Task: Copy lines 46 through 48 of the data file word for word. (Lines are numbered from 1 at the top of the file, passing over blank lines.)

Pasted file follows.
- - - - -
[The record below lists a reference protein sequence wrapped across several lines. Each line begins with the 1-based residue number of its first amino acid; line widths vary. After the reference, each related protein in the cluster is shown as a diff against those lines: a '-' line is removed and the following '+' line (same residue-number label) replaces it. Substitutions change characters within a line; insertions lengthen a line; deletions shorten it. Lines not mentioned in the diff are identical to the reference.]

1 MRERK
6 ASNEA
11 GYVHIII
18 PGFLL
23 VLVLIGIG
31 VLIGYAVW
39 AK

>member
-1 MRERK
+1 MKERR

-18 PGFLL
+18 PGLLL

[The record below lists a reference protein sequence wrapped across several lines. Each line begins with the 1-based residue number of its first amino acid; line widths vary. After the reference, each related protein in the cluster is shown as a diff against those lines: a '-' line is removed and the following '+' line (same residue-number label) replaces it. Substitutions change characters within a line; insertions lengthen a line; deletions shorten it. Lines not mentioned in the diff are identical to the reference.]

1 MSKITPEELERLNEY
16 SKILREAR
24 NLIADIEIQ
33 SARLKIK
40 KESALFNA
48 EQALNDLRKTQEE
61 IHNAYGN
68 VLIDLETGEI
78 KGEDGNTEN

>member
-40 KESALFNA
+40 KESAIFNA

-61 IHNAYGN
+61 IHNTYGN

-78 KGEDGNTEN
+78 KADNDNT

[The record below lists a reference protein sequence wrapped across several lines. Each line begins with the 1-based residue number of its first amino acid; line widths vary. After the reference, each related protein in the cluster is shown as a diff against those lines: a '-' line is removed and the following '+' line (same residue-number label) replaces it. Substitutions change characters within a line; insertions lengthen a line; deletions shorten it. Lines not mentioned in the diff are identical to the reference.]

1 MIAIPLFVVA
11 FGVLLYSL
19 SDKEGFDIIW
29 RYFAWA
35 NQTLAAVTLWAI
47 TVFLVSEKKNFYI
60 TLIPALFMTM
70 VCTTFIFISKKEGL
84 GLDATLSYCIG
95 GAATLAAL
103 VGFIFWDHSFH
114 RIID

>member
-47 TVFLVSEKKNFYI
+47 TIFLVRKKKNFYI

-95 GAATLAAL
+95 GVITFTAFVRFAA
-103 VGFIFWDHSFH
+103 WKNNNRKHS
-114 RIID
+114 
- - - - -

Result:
+47 TIFLVRKKKNFYI

-95 GAATLAAL
+95 GVITFTAFVRFAA